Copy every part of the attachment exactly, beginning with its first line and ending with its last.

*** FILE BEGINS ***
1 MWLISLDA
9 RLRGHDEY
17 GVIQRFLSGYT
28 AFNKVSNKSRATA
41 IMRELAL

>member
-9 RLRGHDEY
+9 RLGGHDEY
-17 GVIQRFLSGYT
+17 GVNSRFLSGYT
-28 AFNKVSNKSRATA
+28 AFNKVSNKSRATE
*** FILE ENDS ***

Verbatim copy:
1 MWLISLDA
9 RLRGHDEY
17 GVIQRFLSGYT
28 AFNKVSNKSRATA
41 IMRELAL

>member
-9 RLRGHDEY
+9 RLGGHDEY
-17 GVIQRFLSGYT
+17 GVNSRFLSGYT
-28 AFNKVSNKSRATA
+28 AFNKVSNKSRATE